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Hoffmann, R. A wiki for the life sciences where authorship matters. Nature Genetics (2008)
 
 
 
 
 

A minimally invasive tracer protocol is effective for assessing the response of leucine kinetics and oxidation to vaccination in chronically energy-deficient adult males and children.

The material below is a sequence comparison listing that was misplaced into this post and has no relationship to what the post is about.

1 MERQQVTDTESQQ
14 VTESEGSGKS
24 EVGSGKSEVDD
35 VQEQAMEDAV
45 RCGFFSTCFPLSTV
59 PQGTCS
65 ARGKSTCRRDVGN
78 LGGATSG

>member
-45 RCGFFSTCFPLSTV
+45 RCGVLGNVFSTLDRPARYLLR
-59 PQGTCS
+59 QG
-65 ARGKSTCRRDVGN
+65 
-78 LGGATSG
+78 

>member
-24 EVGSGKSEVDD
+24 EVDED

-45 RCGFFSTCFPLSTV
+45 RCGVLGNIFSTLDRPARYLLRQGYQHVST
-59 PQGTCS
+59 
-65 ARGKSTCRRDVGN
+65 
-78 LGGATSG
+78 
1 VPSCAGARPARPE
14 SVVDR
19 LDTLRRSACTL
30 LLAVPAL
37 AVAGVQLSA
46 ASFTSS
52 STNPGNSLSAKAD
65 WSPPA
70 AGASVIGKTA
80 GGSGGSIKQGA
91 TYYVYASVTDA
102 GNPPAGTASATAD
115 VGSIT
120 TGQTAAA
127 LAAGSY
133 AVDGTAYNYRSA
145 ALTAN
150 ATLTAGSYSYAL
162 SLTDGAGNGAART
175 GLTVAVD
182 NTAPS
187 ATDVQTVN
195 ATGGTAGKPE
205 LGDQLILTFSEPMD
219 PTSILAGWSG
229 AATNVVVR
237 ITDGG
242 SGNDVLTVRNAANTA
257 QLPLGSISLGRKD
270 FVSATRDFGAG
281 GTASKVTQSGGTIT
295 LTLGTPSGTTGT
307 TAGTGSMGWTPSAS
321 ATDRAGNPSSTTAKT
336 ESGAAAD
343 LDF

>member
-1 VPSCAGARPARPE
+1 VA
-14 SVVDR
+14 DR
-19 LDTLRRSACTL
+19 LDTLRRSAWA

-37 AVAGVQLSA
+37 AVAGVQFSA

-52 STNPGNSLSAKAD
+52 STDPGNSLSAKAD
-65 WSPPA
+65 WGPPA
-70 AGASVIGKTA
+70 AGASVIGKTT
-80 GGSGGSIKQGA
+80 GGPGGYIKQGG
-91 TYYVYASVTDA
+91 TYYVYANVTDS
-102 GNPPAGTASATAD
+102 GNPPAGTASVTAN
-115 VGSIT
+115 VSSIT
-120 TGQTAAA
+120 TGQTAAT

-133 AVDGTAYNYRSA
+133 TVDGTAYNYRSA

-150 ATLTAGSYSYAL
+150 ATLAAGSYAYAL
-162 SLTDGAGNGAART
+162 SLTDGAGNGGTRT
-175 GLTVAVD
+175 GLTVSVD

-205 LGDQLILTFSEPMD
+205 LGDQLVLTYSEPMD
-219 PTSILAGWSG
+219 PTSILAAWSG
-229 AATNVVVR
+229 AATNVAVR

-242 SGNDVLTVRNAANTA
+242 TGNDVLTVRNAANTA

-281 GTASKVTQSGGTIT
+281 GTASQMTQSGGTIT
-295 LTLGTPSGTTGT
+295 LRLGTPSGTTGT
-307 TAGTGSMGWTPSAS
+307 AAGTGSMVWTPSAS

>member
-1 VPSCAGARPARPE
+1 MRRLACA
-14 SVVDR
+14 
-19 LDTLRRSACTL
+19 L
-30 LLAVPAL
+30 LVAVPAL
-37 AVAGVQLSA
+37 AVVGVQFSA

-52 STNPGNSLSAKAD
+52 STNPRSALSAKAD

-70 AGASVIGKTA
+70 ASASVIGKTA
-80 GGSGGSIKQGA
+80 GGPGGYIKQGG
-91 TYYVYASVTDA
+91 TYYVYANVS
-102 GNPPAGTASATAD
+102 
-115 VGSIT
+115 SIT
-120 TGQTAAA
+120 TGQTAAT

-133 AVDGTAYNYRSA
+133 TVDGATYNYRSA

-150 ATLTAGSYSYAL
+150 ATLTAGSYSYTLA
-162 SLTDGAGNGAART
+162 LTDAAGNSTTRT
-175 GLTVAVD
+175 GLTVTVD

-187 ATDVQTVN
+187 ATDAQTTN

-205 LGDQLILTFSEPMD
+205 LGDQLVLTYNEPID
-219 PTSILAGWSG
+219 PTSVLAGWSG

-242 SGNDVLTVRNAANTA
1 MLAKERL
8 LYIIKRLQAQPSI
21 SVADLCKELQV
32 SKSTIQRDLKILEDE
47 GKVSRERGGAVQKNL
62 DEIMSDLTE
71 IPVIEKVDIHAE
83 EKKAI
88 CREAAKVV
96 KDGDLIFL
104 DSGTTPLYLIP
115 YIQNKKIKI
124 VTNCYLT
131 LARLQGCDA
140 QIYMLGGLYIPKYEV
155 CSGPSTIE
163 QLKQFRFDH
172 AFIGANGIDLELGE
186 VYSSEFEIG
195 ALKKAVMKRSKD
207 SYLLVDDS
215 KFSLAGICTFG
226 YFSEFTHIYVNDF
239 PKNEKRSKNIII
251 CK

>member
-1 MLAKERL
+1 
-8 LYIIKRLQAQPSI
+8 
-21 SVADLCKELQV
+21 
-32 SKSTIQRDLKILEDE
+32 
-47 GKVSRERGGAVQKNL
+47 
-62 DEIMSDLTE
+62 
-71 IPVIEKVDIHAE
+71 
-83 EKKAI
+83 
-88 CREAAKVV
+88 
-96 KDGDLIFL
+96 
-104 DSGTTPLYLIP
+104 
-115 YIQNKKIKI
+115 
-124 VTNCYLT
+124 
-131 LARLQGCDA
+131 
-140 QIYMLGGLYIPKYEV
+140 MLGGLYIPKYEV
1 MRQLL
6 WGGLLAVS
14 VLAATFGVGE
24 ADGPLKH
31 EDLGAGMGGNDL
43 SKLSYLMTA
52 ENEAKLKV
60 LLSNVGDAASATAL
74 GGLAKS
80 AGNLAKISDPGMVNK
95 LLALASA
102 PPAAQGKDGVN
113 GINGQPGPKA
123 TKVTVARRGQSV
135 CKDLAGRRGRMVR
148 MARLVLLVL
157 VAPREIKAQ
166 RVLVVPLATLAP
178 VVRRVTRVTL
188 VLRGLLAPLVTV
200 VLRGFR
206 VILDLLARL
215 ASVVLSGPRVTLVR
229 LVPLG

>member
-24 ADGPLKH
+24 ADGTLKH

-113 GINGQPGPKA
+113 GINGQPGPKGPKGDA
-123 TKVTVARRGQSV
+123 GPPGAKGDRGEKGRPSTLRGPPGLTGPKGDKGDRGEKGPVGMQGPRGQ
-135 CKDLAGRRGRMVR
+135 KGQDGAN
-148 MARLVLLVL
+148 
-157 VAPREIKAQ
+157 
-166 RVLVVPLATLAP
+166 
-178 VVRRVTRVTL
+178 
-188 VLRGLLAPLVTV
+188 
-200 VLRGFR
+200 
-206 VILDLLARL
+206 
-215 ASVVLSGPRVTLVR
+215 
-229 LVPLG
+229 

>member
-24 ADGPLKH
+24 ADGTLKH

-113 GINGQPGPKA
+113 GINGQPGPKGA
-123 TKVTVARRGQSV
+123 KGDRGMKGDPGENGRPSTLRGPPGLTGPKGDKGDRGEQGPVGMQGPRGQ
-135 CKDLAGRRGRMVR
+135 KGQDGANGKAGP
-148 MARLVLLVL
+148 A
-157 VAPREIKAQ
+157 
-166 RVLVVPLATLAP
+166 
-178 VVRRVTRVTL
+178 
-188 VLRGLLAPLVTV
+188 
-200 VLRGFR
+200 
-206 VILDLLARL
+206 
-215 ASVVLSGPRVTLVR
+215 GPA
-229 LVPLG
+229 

In disadvantaged populations, recurrent infections lead to a loss of body nitrogen and worsen nutritional status. The resulting malnutrition, in its turn, produces a greater susceptibility to infection. This study aimed to examine the ability of a new minimally invasive tracer protocol to measure leucine oxidation, and then to use it to quantify the effect of vaccination on leucine kinetics and oxidation. Undernourished men (n = 5; body mass index 16.3 +/- 0.9 kg/m(2)) and children (n = 9; age 4.1 +/- 0.6 y; weight-for-age Z-score -2.3 +/- 0.7) underwent metabolic studies 6 d before and 1 d after vaccination with diphtheria, pertussis and tetanus ( DPT). The tracer protocol was performed in the fed state and involved two 3-h sequential periods of frequent (20 min) oral doses of NaH(13)CO(3) or [1-(13)C] leucine. Frequent breath samples and urine collections were made. Blood samples were obtained from the men and used for the determination of the isotopic enrichment of alpha-ketoisocaproic acid. The prevaccination oxidation of leucine (percentage of dose +/- SD) was 18.1 +/- 2.3 (men) and 16.7 +/- 3.8 (children). One day after vaccination, these values had risen to 19. 9 +/- 1.9 (P < 0.05) in the men and to 19.5 +/- 4.6 (P < 0.01) in the children. In the adults, vaccination was associated with a rise in whole-body protein breakdown [mg protein/(kg.h)] from 200 +/- 40 to 240 +/- 10 (P < 0.05). A minor simulated infection increases leucine catabolism in undernourished humans and this new, minimally invasive protocol is sufficiently sensitive to measure these changes.[1]

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